May 25th, 2021
Arleen Paré’s seventh title, First (Brick Books $22.95) documents the search for her first best friend using prose poem narrative. Paré also explores other “firsts” of her childhood such as realizing she is part of a cosmos. All this is done through a process of remembering that fellow poet Fred Wah more precisely describes as “cracks of memory” that are “heightened by a very active and assertive poetic language that compels as it decodes the investigation of childhood memory and desire.”
Pat Hurdle and I met when she was six and I was five-years old.
We became best friends. When I was nine, I was made to change
schools, Protestant to Catholic. This was the first interruption
of our friendship, a terrible pall. Her mother died when she was
fourteen, a second, worse pall. When I was eighteen, my family
moved across town. Pat and I drifted, at first just a little, then
a lot. I lost track of her. I was distracted; I got married. Had a
husband, children, a career. I didn’t really miss her. When I was
thirty, my husband, kids, and I moved from Montreal to the West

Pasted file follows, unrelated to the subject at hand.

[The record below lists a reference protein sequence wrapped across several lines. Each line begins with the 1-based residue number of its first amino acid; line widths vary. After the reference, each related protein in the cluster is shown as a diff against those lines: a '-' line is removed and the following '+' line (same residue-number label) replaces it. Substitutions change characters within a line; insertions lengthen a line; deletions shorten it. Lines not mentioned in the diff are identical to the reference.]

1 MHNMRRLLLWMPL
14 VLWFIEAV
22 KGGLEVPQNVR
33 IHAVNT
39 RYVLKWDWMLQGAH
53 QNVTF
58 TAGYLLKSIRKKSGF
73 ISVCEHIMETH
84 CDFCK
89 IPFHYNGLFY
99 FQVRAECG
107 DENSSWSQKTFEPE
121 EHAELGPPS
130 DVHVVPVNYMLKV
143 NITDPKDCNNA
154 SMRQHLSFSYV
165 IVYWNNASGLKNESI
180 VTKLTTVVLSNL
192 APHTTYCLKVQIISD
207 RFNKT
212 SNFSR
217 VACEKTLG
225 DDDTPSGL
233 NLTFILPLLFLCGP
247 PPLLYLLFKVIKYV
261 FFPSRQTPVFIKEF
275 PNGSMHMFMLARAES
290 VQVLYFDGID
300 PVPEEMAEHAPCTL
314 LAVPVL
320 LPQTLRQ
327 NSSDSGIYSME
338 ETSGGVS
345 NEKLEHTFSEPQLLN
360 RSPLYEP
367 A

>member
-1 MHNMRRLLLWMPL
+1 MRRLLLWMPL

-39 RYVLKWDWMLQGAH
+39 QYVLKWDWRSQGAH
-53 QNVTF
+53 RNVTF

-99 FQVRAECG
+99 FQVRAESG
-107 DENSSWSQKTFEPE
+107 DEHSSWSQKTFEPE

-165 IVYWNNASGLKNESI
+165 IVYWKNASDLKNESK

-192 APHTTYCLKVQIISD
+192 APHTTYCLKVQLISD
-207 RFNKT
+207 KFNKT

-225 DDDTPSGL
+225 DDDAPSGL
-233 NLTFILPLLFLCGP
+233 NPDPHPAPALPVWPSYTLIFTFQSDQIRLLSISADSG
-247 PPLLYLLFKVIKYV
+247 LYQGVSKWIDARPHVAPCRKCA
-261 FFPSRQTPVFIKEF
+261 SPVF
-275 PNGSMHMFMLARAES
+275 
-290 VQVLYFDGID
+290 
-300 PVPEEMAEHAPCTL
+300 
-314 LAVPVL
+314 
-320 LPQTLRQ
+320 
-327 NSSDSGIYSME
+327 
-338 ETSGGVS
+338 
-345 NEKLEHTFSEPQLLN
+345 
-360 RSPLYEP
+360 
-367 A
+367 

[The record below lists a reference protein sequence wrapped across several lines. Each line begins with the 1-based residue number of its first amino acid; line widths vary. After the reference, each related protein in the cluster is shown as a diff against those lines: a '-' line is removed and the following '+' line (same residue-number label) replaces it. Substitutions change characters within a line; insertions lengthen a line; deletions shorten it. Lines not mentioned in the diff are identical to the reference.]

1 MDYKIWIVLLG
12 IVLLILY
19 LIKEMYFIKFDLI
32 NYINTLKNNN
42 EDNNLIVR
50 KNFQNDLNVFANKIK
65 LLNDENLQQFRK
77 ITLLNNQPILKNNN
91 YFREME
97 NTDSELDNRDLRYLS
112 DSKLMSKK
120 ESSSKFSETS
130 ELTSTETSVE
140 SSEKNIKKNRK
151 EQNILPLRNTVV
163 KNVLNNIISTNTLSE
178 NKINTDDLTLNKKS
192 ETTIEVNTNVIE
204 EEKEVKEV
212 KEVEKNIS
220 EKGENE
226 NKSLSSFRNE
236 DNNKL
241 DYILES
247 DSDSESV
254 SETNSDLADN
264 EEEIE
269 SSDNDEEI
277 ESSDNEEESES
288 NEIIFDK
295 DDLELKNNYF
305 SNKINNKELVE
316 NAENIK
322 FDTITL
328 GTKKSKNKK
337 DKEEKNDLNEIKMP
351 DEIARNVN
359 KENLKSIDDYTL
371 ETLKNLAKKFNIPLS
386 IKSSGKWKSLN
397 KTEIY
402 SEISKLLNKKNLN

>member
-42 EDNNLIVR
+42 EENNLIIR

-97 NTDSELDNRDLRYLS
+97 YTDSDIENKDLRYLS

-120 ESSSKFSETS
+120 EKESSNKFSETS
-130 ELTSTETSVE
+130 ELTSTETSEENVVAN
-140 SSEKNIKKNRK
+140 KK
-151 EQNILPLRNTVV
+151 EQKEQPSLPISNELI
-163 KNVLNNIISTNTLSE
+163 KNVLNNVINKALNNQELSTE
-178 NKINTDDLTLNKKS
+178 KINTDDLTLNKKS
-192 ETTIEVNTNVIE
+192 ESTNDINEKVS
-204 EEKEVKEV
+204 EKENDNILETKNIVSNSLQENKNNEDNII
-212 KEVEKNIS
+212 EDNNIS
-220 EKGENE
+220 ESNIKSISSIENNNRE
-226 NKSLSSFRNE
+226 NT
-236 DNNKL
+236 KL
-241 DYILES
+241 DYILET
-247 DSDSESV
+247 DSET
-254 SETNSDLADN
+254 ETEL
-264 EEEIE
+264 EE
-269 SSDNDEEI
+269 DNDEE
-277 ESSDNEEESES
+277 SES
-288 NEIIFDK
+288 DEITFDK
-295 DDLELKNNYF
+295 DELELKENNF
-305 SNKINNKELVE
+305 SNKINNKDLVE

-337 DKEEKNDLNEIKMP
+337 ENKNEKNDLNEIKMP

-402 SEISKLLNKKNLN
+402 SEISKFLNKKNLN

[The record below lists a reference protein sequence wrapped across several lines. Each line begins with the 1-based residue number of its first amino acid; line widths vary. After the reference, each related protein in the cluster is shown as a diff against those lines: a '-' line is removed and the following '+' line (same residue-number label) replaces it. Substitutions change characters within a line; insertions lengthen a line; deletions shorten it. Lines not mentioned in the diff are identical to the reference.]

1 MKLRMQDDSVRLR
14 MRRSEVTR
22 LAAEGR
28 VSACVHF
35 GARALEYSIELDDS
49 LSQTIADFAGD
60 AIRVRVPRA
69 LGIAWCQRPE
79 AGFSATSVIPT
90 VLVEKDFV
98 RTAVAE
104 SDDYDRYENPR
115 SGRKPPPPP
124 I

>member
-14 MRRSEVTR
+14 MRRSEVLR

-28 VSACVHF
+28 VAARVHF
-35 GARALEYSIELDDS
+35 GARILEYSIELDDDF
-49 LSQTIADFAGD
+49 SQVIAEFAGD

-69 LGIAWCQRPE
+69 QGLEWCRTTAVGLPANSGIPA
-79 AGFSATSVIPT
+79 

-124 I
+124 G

Coast. Later I fell in love, acquired a wife and moved farther
west to Victoria. At some point, I began to miss Pat a lot. I asked
other childhood friends about her, but no one knew anything.
Eventually I lost hope that I would ever see her again. And then
five decades later, five decades after we had become best friends,
her name appeared in my inbox: the subject line, “Green Circle,”
the street where we grew up. It turned out she’d been living on
Vancouver Island, in Victoria, for several years, ten blocks from
my house and three thousand miles from our childhood homes
on Green Circle, Dorval. We’d landed in the same city, same
neighbourhood, ten blocks apart, curving back on ourselves.
Pat moved in at the end of the week eight months after I moved to
the street. A new family. We were five little girls at loose ends after
hopscotch running down the street. The family milling getting
used to their driveway. The father eyeing the house. I eyed Pat and
she eyed me back unafraid. A good sign. Her sister twisted away
to avoid our ten little girl eyes. Her name was Susan their mother
said. She sucked on the pointy end of her pigtail and laced her free
hand into the hem of her mother’s tweed skirt. I loved her shyness.
Pat stood firm my height and though blonder than blonde I could
tell she was mine.
Neither Green Circle nor Handfield were true circles. Together
they formed an ellipsis, like the elliptical paths of the planets that
orbit the sun. The Law of Ellipses.